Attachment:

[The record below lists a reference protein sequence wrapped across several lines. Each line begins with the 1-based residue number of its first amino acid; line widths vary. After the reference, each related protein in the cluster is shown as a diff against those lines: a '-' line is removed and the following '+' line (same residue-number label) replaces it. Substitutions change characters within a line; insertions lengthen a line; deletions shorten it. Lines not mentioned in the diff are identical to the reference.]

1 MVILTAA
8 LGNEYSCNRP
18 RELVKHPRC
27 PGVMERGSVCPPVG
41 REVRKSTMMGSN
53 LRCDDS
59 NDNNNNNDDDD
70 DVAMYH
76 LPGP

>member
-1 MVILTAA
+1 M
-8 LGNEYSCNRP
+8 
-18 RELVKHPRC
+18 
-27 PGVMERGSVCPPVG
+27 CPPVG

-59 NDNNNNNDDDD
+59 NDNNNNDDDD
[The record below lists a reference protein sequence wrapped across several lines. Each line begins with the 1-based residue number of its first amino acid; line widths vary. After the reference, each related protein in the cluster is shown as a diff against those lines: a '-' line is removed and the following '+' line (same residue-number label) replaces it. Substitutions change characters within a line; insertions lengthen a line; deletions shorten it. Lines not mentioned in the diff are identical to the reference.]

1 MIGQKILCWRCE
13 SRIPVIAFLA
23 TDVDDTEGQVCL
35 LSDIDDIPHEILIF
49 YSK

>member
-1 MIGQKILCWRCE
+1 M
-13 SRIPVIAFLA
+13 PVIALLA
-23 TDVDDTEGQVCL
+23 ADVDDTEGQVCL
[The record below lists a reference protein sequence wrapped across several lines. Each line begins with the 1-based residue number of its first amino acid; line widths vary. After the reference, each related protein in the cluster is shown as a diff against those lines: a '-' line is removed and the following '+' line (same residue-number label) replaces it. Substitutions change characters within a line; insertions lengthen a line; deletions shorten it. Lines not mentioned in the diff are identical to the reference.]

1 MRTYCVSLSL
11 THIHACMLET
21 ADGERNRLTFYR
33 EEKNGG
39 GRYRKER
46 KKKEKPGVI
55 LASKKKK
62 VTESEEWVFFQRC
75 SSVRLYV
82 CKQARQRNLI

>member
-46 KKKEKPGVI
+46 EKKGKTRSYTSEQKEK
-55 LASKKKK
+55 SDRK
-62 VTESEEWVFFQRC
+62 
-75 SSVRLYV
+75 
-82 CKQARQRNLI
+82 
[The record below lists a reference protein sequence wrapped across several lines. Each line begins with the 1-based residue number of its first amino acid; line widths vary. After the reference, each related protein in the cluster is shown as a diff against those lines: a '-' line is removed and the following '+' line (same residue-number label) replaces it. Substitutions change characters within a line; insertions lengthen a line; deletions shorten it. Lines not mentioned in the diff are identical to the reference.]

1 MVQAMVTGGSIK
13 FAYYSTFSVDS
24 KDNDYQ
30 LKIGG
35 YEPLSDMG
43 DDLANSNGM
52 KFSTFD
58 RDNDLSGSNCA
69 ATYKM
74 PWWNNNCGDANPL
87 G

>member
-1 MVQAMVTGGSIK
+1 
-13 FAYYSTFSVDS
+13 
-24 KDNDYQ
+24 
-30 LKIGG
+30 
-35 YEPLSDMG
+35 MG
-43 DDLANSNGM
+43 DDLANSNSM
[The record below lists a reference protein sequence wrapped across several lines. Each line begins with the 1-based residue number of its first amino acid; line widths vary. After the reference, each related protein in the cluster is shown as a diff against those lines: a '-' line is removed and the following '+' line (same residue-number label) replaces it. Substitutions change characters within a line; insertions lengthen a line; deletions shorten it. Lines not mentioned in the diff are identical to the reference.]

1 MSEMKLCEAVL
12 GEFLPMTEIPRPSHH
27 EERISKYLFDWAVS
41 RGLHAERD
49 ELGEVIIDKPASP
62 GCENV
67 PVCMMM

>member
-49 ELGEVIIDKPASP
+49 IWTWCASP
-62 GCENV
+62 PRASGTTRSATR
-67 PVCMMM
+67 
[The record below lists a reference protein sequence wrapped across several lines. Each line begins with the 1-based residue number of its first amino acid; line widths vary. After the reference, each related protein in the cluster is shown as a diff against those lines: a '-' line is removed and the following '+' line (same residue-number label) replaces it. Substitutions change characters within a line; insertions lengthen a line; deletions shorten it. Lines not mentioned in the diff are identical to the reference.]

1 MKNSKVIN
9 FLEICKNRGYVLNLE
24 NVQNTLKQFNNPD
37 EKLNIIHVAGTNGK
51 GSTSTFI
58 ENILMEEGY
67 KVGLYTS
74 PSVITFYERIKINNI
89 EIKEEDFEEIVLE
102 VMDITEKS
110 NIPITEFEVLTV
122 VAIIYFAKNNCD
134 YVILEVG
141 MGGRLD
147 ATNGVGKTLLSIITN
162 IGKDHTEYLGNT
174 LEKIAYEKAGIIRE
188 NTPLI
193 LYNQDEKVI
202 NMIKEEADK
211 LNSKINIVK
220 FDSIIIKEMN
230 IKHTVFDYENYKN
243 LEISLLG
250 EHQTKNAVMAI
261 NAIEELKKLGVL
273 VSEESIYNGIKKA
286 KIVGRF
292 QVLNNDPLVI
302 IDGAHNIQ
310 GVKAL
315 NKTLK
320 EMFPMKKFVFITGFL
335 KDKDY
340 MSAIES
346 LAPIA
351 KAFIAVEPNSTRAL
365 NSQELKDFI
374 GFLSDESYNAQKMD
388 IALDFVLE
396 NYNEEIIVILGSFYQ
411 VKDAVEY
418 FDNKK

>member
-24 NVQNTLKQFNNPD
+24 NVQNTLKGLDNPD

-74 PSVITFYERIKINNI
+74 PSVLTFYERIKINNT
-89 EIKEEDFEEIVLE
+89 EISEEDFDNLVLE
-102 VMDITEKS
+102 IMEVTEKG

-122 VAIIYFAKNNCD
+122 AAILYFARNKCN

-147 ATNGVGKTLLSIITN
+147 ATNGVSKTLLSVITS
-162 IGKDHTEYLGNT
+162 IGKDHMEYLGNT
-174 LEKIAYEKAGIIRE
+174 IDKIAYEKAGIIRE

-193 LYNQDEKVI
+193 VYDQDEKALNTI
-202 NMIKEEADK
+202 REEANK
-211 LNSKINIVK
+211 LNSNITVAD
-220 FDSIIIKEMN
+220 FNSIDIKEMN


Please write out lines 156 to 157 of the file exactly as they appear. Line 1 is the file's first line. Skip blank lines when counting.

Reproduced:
-174 LEKIAYEKAGIIRE
+174 IDKIAYEKAGIIRE